It has become a routine for Chinese badminton stars to consistently demonstrate their all-round dominance in the shuttle sport. Tournament after another tournament, the Chinese do not fail to show their skills in the game and other nations can only watch their superlative show with awe. Most of the closest challengers for the Chinese also come from the Asian countries like Korea, Chinese Taipei, Thailand, Indonesia, Japan, Malaysia and India. But except for an odd upset, the Chinese rule the roost. In faraway Europe, Denmark has the best credentials but try as they might, they can’t stop the shuttling Chinese juggernaut. It wasn’t any different in the just concluded Yonex Denmark Open tournament held at Odense City. On Sunday October 19, 2014, China swept the entire field and won all five titles. It was like conveying to others in badminton world that the most populous nation in the world also has an unending supply of supreme badminton stars.
Finals in all five categories were contested on Sunday but the most awaited match was the men’s singles final between Chinese world champion Chen Long and Son Wan Ho of Korea. In a thrilling contest, the defending Denmark Open champion Chen Long was severely tested by the Korean. Though the Chinese won in only two straight games, 21-19, 24-22, the score-line doesn’t tell the real story of an hour-long battle between the Chinese and the Korean. It was literally another chapter in the growing rivalry between the two great stars of world badminton. In last month’s Asian Games at Incheon, the Korean had beaten Chen Long to win the badminton gold. When the two formidable foes came to face to face in the final match of the Denmark Open, it was expected that the battle would be keenly fought. In two engrossing games, both of which could have gone either way, the Korean brought Chen Long on the brink of defeat. In the first game, Son led 17-15 at one stage and in the second he was even closer with a 20-17 lead. But the feisty Chinese showed his mettle on both occasions in clawing back from the position of disadvantage and turning the match on its head. Chen Long later admitted that he had to resort to taking some risk in the second game. His rival Son was generally satisfied with his own performance and said that he was learning some new tactics that could sharpen his game in top tournaments in future. Like other stars, Son was also looking forward to ensuring that he finishes the 2014 season strongly with the year-end BWF World Super-series Finals in Dubai.
At the end of August, Chen Long had left Denmark after winning the 2014 World Championship final against the irrepressible Malaysian and world no.1 Lee Chong Wei. But Coming to the final in Yonex Denmark Open wasn’t exactly a piece of cake for Chen Long despite his lofty credentials. The Chinese World Champion had come close to making a second-round exit, when he faced Thailand’s Tanongsak Saensomboonsuk. The Thai gave the Chinese the run for his money before losing narrowly against him in three extremely close games 21-16, 19-21, 19-21. To his credit, the Chinese stayed calm and advanced to the quarterfinal. But the survival game against the Thai, Chen Long faced little resistance in quarterfinal and the semifinal. In the quarterfinal, Chen Long didn’t have to break sweat in beating unseeded Frenchman Brice Leverdez 21-9, 21-7 in just 37 minutes. However, he had to work slightly harder in the semifinal against India’s Parupalli Kashyap, whom he calmly brushed aside 21-16, 21-15. Kashyap created some scare for Chen Long in the first game but the Chinese found the control livers to outplay the Indian. Incidentally, Kashyap created waves in his quarterfinal against third seed Jan O Jorgensen of Denmark. In an enterprising quarterfinal, the Indian kept the Odense crowd in a hush, when he scored a 21-19 21-15 victory over the local favorite.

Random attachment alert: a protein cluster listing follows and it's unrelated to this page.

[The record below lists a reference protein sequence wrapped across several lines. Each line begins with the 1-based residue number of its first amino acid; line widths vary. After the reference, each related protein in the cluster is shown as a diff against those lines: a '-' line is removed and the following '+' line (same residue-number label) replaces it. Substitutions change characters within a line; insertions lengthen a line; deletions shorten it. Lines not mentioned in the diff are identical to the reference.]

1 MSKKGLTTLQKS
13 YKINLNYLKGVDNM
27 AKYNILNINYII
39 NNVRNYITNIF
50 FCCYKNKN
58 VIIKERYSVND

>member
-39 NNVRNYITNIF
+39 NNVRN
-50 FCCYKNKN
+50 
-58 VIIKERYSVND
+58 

The 25-years old Chen Long was not the only Chinese on Sunday to win a final. He was joined by 7 others from his country in a winning riot at Odense on the last day. In an all-Chinese women’s singles final, world no.1 Li Xuerui defeated Chen Longs’s girlfriend Wang Yihan 21-17, 22-20. For Xuerui, it was a bit of getting back her Danish vengeance since she lost the world championship to Spain’s Carolina Marin in August.
In the women’s doubles, the Chinese pair of Wang Xiaoli and Yu Yang defeated the Japanese combo of Misak Matsutomo and Ayaka Takahashi 21-14, 21-14. Also in a close mixed Doubles final, Chinese Xu Chen and Ma Jin managed to defeat the Indonesian pair of Tontowi Ahmad and Liliyana Natsir. The last final that the Chinese won was in the men’s doubles category. The pair of Korea’s Lee Yong Dae and Yoo Yeon Seong is considered very strong in world badminton these days but in Denmark Open, Koreans had an extraordinary encounter with their Chinese opponents. Though Fu Haifeng and his new partner Zhang Nan, easily defeated the Koreans in the first game, the going was a lot more difficult in the second. The Chinese and Koreans pairs fought bitterly and the second game could only be decided at 25-23 in China’s favor.
India’s campaign at Odense ended with Parupalli Kashyap losing to the eventual champion Chen Long of China in the men’s singles semifinals. Earlier, three other Indians; Saina Nehwal, PV Sindhu and Kidambi Srikanth had reached the quarterfinals but they couldn’t make any further progress in the tournament.